On Protecting Schools

This is probably the most sensible idea I’ve read in regards to how to protect schools, and that may be politically achievable. Talking to Bitter tonight, I’m struck with how many things you may typically find around a school classroom that may double as weapons. Standard dry chemical fire extinguisher? It can make a great improvised defensive spray (don’t ask me how I learned this). Do you remember those pointy wooden sticks teachers used to point to the chalk board? (do they still have those?) Some of you might be old enough to remember when teachers did use them as weapons. :) Anything heavy, like a chair, is an effective bludgeon. When I was 16, I was given a 4D Maglite to keep in my car, along with instructions as to what its true use was (and it wasn’t, necessarily, illuminating the engine in the event of car trouble, though it was useful for that as well).

Point being, and mirroring that of the article, we spend a lot of time and money drilling against outbreaks of fire, which at this point is now more than paranoid, as no child has died in a school fire in half a century. So why not get teachers in the right mindset for resisting school shooters? That doesn’t necessarily have to involve arming them with carbines or handguns. Much can be accomplished just with mindset alterations. And, after all, that is part of moving the culture in the right direction.

16 Responses to “On Protecting Schools”

  1. I know a teacher who is taking up softball. No reason why a teacher can’t keep a gym bag with a glove, ball, and bat under their desk, right?

    • Peter O says:

      I had a history teacher that admitted to the class that he had a sword hidden in the room.

  2. Gene Hoffman says:

    There should be a taser behing alarmed “break glass in emergency” in every class room and administrator’s office and annual taser training from local PD in the couple of days before school starts.

    We’re not going to get most Kindergarten teachers to carry guns. We can get them comfortable with a taser and how to use it if they need to.


  3. Dannytheman says:

    First off, I was one of the kids hit with the pointer by a nun. It had a little black runner tip on it and a smack across the hands or on the back of the legs was quite attention getting.

    How about the 3 hole punch, stapler and binders? Thrown with any force they would be very heavy and distracting. I am very much against the hide in the corner method that many schools now employ.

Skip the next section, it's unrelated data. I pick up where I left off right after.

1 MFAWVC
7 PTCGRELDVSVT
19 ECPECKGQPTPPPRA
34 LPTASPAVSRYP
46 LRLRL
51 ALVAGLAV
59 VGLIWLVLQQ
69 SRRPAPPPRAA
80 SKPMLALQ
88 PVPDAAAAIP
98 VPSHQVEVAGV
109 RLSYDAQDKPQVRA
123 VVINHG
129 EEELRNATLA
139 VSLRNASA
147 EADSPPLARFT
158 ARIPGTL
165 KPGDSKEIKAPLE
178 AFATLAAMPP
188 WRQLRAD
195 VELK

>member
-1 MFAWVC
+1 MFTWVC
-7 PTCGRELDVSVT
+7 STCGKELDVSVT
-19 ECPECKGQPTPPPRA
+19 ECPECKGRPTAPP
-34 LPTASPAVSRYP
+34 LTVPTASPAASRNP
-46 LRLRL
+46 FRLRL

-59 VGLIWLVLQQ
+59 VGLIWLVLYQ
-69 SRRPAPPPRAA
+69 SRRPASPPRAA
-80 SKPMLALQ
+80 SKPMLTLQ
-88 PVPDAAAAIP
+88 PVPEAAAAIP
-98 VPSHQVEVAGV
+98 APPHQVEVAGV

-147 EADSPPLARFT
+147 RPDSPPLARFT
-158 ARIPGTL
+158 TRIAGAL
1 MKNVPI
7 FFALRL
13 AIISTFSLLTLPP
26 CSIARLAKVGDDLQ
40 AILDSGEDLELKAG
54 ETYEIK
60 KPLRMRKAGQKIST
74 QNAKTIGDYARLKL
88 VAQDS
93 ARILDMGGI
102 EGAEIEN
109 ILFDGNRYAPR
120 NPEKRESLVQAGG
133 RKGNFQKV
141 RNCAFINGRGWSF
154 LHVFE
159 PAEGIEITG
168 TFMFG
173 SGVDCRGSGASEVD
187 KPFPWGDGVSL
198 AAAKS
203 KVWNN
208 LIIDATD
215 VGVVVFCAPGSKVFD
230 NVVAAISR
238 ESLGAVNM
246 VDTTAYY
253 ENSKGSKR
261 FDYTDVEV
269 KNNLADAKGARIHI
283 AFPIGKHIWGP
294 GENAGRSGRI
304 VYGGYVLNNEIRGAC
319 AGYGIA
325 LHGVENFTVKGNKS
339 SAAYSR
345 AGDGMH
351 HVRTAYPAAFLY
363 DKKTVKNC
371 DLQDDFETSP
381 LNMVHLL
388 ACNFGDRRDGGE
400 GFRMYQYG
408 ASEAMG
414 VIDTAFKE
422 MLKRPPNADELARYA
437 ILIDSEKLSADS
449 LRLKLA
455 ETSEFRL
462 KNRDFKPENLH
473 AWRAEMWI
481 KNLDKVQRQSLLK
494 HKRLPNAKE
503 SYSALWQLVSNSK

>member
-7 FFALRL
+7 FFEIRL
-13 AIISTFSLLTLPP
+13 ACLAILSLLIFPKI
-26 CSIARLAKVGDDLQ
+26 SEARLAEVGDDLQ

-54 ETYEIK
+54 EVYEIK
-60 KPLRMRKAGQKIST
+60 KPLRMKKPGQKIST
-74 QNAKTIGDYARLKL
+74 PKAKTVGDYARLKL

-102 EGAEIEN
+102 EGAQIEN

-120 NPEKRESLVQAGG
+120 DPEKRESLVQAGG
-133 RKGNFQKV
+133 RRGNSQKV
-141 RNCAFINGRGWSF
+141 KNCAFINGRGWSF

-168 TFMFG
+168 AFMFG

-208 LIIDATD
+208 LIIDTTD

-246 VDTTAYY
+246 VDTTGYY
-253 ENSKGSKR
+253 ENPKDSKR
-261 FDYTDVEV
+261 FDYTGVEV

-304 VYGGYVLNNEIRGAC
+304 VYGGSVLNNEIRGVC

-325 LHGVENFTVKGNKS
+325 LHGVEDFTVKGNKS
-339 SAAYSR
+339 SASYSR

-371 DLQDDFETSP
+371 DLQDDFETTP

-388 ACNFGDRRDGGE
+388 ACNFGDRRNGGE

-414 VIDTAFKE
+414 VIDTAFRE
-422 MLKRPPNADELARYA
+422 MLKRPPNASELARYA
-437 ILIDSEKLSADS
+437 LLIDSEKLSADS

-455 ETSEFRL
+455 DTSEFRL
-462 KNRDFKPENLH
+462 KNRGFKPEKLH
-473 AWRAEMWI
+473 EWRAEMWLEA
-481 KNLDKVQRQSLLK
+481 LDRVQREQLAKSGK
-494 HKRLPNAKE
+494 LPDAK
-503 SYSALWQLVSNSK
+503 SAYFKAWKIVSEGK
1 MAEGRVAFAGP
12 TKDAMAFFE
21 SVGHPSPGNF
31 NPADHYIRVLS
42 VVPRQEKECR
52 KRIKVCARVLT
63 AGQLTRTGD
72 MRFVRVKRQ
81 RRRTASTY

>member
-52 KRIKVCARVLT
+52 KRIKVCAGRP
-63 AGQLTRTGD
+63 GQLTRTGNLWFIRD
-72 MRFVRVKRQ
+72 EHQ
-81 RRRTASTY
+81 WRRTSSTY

My boys youngest is in middle school and next in high school. They have lock down drills. They basically hide. I have schooled my boys to get out a window if possible and run away from the noise. I have instilled in them to fight as best the can, do not trust an assailant. I have taken them to a range many times and explained how difficult it is to hit a moving target as it is moving away. (Not specifically for this reason, but they understand now) I try to instill drills on situational awareness with them as a car game, or walking in mall game. (again not directed toward a tragedy, just subtle “What’s going on around them” stuff.
    I do not agree that we need a cop in every school, but a well trained, certified?” individual who is there to defend the school and has the tools with him/her.
    It won’t happen, but I do believe removing the gun free zone from schools, and allowing trained teachers WHO WANT TO to take tactical training to carry concealed would be a deterrent. These mentally deranged individuals are not gone far enough to not understand they are going against an obvious unarmed location. When the cops were entering the building this nut job killed himself. He know, IMHO, that the school was gun free. Once others with guns came into the picture, he offed himself.

  4. Robert says:

    Just do what the airlines did after 9/11: make access difficult. Classroom doors should be hardened, with a security bar of some sort on the inside so that a maniac can’t get in. Harden outer access doors and station the school “resource officer” (read: cop) at the main entrance to monitor arrivals. Periodic drills that familiarize kids with taking refuge in a “hardened” classroom. No guns for teachers to negligently discharge or otherwise mis-handle. No guns stored in classrooms to draw thieves.